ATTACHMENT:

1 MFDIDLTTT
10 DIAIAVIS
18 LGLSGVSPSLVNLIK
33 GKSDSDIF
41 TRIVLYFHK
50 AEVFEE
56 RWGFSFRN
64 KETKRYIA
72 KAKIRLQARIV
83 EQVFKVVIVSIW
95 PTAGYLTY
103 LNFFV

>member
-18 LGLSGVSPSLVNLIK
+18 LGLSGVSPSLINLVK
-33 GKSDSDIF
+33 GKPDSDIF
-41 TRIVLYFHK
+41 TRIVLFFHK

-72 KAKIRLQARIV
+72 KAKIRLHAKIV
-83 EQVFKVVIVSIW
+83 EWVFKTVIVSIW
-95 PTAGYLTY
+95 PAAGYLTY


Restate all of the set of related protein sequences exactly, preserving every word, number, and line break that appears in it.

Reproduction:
1 MFDIDLTTT
10 DIAIAVIS
18 LGLSGVSPSLVNLIK
33 GKSDSDIF
41 TRIVLYFHK
50 AEVFEE
56 RWGFSFRN
64 KETKRYIA
72 KAKIRLQARIV
83 EQVFKVVIVSIW
95 PTAGYLTY
103 LNFFV

>member
-18 LGLSGVSPSLVNLIK
+18 LGLSGVSPSLINLVK
-33 GKSDSDIF
+33 GKPDSDIF
-41 TRIVLYFHK
+41 TRIVLFFHK

-72 KAKIRLQARIV
+72 KAKIRLHAKIV
-83 EQVFKVVIVSIW
+83 EWVFKTVIVSIW
-95 PTAGYLTY
+95 PAAGYLTY